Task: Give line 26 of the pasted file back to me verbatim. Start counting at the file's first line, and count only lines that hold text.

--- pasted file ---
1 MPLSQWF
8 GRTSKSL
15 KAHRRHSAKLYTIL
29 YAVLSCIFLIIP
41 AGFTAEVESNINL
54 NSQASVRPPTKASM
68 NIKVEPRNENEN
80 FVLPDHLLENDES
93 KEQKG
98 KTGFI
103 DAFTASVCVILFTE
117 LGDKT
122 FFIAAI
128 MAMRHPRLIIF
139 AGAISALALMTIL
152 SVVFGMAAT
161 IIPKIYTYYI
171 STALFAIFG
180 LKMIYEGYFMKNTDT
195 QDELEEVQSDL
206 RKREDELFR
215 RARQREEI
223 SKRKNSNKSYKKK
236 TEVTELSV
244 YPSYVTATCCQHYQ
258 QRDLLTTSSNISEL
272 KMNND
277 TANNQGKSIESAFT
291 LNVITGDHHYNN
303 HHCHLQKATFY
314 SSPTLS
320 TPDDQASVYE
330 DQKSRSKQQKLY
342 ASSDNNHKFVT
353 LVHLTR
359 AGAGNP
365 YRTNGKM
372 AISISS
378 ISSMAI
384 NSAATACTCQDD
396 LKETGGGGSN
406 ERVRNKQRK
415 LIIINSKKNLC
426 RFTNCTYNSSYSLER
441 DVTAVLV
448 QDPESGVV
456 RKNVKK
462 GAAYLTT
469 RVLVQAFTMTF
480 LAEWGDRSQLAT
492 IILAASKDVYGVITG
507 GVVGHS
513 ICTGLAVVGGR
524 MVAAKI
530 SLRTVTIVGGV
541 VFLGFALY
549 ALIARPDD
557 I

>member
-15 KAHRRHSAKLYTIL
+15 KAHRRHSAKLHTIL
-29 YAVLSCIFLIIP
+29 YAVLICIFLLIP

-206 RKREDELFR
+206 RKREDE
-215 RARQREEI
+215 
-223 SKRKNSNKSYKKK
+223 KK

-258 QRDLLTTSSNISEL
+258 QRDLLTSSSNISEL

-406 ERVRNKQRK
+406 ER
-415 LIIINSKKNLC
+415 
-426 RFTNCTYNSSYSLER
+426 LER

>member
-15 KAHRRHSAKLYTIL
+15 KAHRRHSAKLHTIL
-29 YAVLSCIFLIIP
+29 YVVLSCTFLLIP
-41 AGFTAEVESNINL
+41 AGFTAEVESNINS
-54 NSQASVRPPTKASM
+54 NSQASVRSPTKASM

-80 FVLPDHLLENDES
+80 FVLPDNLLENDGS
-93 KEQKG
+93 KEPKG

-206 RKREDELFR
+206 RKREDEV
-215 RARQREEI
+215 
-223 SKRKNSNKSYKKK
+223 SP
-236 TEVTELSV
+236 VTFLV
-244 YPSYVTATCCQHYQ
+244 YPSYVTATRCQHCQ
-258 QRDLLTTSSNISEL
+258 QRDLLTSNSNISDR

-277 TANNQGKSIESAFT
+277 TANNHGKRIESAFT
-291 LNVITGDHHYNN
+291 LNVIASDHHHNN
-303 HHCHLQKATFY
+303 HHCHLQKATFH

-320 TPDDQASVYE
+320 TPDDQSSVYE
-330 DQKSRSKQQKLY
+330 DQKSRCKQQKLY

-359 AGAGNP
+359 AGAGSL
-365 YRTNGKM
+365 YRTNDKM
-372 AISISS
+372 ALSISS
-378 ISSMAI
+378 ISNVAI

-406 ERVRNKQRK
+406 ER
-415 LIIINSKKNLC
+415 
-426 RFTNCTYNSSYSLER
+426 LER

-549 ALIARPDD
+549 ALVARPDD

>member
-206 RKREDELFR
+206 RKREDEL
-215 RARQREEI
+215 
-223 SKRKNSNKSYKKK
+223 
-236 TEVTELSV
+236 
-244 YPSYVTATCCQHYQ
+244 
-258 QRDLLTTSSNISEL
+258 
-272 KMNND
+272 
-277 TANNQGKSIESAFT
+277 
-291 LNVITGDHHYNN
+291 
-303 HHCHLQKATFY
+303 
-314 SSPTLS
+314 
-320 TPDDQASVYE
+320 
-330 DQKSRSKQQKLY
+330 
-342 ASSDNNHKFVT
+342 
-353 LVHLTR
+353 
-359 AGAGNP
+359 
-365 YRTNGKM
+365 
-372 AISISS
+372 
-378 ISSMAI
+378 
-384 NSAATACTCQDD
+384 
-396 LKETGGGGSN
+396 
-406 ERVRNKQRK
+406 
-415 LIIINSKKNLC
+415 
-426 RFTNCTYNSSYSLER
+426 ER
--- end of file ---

258 QRDLLTTSSNISEL